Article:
Frazier–Lemke Farm Bankruptcy Act

From Wikipedia, the free encyclopedia
Jump to navigation Jump to search

Frazier–Lemke Farm Bankruptcy Act
Great Seal of the United States
Other short titles
  • Farm Mortgage Moratorium Act
  • Federal Farm Bankruptcy Act of 1934
  • Frazier-Lemke Act
  • Frazier-Lemke Farm-Mortgage Act
Long titleAn Act to amend an Act entitled "An Act to establish a uniform system of bankruptcy throughout the United States", approved July 1, 1898, and Acts amendatory thereof and supplementary thereto.
Enacted bythe 73rd United States Congress
EffectiveJune 28, 1934
Citations
Public lawPub.L. 73–486
Statutes at Large48 Stat. 1289, Chapter 869
Legislative history
  • Introduced in the House as S. 3580 on June 1, 1934
  • Passed the Senate on June 13, 1934 (passed)
  • Passed the House on June 15, 1934 (passed, in lieu of H.R. 9865) with amendment
  • Reported by the joint conference committee on June 16, 1934; agreed to by the House on June 18, 1934 (agreed) and by the on  
  • Senate agreed to House amendment on June 18, 1934 (agreed)
  • Signed into law by President Franklin D. Roosevelt on June 28, 1934
United States Supreme Court cases
Louisville Joint Stock Land Bank v. Radford

The Frazier–Lemke Farm Bankruptcy Act was an Act of Congress passed in the United States in 1934 that restricted the ability of banks to repossess farms.[1]

The U.S. 73rd Congressional Senate bill S. 3580 was signed into law by the 32nd President of the United States Franklin Roosevelt.[2]

Background[edit]

Between 1933 and 1936, the US Congress in conjunction with US President Franklin D. Roosevelt, passed several economic programs with the goals of giving work (relief) to the unemployed, reforming business and financial practices, and causing economic recovery during the Great Depression.

Roosevelt was interested in farm issues and believed that general prosperity would not return until farming was prosperous. Many different programs were directed at farmers. The first 100 days of his presidency produced a federal program to raise farm incomes by raising the prices farmers received, which was achieved by reducing total farm output. The Agricultural Adjustment Act created the Agricultural Adjustment Administration (AAA) in May 1933 and reflected the demands of leaders of major farm organizations, especially the Farm Bureau and debates among Roosevelt's farm advisers such as Secretary of Agriculture Henry A. Wallace, Rexford Tugwell, Lewis C. Gray and George Peek.

Amendments to bankruptcy law[edit]

The 73rd Congress passed legislation in June 1934 to amend the Bankruptcy Act of 1898.[2]

S. 3580 Pub.L. 73–486, 48 Stat. 1289 was enacted on June 28, 1934.[3] H.R. 5884 Pub.L. 73–296, 48 Stat. 911 was enacted on June 7, 1934.[4]

Content[edit]

The Frazier–Lemke Farm Bankruptcy Act restricted the ability of banks to repossess farms,[1] amended the previously-voluntary Section 75, and added subsection (s),[5] which delayed foreclosure of a bankrupt farmer's property for five years during which the farmer made rental payments. The farmer could then buy back the property at its currently-appraised value over six years at 1% interest or remain in possession as a paying tenant.[6]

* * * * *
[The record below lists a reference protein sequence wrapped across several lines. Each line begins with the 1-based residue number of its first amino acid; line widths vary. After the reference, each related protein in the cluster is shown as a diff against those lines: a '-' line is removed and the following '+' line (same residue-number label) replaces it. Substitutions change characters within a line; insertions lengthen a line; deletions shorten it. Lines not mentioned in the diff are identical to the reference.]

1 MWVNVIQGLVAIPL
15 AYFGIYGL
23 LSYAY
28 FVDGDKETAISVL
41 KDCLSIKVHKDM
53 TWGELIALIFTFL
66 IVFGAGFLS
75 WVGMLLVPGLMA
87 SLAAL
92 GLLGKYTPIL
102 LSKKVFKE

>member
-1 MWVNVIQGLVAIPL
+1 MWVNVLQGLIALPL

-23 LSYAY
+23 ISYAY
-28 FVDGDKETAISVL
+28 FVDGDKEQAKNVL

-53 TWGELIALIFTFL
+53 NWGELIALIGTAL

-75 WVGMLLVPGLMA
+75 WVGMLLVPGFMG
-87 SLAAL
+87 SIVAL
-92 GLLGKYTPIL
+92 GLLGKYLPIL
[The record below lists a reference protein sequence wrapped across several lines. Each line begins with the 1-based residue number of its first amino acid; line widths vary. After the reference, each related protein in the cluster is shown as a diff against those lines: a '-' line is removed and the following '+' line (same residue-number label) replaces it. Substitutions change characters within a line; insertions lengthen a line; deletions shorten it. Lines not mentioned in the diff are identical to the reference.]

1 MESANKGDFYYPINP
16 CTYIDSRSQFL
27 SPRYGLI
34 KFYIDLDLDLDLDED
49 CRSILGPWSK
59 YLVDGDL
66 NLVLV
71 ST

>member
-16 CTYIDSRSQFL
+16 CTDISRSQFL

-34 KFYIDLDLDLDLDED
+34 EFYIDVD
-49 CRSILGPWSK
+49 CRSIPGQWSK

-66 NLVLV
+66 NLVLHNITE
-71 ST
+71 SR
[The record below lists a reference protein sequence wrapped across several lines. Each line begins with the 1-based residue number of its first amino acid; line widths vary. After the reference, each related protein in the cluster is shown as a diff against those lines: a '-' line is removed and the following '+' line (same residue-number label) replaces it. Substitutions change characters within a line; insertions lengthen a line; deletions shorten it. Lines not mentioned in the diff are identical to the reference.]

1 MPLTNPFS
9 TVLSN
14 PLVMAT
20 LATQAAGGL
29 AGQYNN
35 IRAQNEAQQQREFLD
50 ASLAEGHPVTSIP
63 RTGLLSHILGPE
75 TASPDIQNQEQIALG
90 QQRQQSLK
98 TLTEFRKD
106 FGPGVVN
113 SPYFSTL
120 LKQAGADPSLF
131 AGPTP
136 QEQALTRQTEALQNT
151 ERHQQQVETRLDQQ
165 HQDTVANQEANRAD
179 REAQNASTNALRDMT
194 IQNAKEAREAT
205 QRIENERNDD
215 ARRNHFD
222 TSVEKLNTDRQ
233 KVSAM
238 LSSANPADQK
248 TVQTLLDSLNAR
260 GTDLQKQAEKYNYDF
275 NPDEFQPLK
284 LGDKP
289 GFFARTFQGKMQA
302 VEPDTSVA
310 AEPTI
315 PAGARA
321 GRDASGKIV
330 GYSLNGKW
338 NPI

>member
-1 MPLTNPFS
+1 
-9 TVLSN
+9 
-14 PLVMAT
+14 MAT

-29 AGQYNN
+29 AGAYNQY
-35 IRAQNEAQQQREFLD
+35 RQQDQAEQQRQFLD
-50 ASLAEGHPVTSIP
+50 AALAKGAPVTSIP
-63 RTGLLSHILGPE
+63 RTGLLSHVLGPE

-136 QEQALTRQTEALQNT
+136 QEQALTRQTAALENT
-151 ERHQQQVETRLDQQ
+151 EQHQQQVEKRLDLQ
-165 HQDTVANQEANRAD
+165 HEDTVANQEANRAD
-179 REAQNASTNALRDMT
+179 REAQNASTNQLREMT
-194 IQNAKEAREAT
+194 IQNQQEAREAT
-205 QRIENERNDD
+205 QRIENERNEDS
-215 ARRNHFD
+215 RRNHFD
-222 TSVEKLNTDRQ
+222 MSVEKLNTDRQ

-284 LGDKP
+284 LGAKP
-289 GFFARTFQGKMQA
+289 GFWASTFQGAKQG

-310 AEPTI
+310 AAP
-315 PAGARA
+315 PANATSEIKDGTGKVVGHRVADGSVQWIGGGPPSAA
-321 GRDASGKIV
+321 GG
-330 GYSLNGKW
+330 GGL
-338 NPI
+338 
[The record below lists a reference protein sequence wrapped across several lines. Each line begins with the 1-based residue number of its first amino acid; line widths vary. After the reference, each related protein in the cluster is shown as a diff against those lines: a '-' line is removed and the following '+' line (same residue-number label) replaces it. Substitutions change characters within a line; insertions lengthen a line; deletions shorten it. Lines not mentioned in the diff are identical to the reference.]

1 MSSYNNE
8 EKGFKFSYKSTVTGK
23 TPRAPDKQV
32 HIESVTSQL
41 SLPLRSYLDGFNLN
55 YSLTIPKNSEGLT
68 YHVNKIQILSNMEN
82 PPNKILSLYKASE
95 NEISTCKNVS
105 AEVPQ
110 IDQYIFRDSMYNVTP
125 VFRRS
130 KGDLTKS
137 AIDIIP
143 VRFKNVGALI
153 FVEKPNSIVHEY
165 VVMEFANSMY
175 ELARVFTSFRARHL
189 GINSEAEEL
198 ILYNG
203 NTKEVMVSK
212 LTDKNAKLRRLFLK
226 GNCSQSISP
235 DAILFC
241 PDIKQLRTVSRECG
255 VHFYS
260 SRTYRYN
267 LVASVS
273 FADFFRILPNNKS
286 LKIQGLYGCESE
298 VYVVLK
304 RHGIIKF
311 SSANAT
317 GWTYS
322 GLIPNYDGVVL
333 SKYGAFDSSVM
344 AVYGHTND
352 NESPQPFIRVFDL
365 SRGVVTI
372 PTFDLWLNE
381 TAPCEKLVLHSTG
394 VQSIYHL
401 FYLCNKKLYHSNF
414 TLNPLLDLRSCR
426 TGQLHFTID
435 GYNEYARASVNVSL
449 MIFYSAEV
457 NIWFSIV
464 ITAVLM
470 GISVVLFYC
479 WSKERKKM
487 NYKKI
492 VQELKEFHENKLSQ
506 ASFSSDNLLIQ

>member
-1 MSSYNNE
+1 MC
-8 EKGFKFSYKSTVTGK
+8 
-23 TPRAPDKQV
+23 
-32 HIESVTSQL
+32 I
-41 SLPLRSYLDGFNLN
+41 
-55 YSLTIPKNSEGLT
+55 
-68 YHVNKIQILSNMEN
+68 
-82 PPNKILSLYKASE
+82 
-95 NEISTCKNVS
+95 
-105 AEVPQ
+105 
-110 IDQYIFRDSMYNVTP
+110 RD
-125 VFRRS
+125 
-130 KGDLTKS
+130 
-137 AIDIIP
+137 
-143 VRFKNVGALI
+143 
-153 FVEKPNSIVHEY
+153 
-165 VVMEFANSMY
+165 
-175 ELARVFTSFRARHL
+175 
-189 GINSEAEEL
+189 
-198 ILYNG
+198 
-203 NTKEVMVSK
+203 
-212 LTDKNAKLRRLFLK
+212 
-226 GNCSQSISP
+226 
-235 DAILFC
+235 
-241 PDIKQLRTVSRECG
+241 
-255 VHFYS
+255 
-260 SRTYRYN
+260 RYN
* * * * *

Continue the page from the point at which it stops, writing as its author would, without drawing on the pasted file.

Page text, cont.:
The S. 3580 bill was named for North Dakota Senator Lynn Frazier and North Dakota Representative William Lemke.[7]

Court case[edit]

The law was challenged by secured creditors, and by May 1935, the US Supreme Court reviewed the law in Louisville Joint Stock Land Bank v. Radford.[6][8] The Act was ruled unconstitutional because it deprived secured creditors of their property rights, in violation of the Fifth Amendment.[9]

Modification and renewal[edit]

Congress responded by enacting the revised Frazier–Lemke Act and naming it the "Farm Mortgage Moratorium Act" in 1935.[6][9] The terms were modified to limit the moratorium to a three-year period.[7] The revision also gave secured creditors the opportunity to force a public sale, but the farmer could redeem the sale by paying the same amount.

The law was challenged, but the Supreme Court upheld the law in Wright v. Vinton Branch of Mountain Trust Bank of Roanoke.[5][7][9]

After expiring in 1938, the act was renewed four times until 1949, when it expired.[1][5]

See also[edit]

1933 Banking Act
Chapter 12 of the Bankruptcy Code
Dust bowl
Federal Declaration of Taking Act of 1931
Great Depression

References[edit]

  1. ^ a b c "Surviving the Dust Bowl". PBS. Retrieved 19 December 2008.
  2. ^ a b Roosevelt, Franklin D. (30 June 1934). "Statement by the President Approving Amendments to Bankruptcy Law - June 30, 1934". Internet Archive. Washington, D.C.: National Archives and Records Service. p. 331–333.
  3. ^ "S. 3580: Agricultural Compositions and Extensions" (PDF). Federal Reserve Archival System for Economic Research (FRASER). Retrieved 28 July 2013.
  4. ^ "H.R. 5884: Provisions for the Relief of Debtors, Additional Jurisdiction, Corporate Reorganizations" (PDF). Federal Reserve Archival System for Economic Research (FRASER). Retrieved 28 July 2013.
  5. ^ a b c Collier on Bankruptcy, 8-1200, P 1 b.
  6. ^ a b c (no login required to see necessary information)"Frazier–Lemke Farm Bankruptcy Act: A Dictionary of American History". Blackwell Reference Online. Retrieved 19 December 2008.
  7. ^ a b c "Frazier–Lemke Farm Bankruptcy Act". US History Encyclopedia. Jeremy Bonner. Published on About.com.
  8. ^ 295 U.S. 555 (1935)
  9. ^ a b c "Chapter 12: Bankruptcy Relief for Family Farmers". National Bankruptcy Review Commission. Retrieved 19 December 2008.

External links[edit]